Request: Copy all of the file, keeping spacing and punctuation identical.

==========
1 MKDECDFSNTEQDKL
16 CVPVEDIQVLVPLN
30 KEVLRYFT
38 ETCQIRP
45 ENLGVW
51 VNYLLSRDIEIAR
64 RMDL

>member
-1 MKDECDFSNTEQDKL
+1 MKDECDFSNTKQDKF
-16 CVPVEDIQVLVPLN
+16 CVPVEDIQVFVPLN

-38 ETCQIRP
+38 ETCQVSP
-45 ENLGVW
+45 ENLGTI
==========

1 MKDECDFSNTEQDKL
16 CVPVEDIQVLVPLN
30 KEVLRYFT
38 ETCQIRP
45 ENLGVW
51 VNYLLSRDIEIAR
64 RMDL

>member
-1 MKDECDFSNTEQDKL
+1 MKDECDFSNTKQDKF
-16 CVPVEDIQVLVPLN
+16 CVPVEDIQVFVPLN

-38 ETCQIRP
+38 ETCQVSP
-45 ENLGVW
+45 ENLGTI